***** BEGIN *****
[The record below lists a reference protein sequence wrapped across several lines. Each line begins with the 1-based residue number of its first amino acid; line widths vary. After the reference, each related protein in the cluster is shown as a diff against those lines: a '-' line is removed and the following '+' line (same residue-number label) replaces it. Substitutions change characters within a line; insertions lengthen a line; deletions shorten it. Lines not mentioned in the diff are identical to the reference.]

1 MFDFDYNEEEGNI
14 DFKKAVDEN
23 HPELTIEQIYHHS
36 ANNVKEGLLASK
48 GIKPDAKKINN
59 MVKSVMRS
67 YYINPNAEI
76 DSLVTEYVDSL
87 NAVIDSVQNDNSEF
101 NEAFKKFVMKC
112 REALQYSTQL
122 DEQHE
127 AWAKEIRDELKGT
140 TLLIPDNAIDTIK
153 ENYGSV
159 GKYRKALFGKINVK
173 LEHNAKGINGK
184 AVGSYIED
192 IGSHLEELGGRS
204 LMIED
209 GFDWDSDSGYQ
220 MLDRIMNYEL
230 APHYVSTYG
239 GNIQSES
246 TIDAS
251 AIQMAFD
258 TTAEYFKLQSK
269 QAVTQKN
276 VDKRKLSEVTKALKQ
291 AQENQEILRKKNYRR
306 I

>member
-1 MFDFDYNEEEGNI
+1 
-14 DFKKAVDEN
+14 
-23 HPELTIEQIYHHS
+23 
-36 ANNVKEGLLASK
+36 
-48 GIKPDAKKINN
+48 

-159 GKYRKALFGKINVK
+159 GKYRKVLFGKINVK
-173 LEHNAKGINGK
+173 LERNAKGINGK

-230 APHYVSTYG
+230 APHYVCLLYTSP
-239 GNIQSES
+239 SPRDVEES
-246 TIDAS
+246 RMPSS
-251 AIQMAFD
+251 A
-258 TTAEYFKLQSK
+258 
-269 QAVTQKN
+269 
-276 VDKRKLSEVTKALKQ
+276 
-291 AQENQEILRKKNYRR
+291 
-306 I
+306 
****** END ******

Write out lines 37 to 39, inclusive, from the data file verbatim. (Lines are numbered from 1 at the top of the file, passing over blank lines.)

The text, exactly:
+14 
-23 HPELTIEQIYHHS
+23 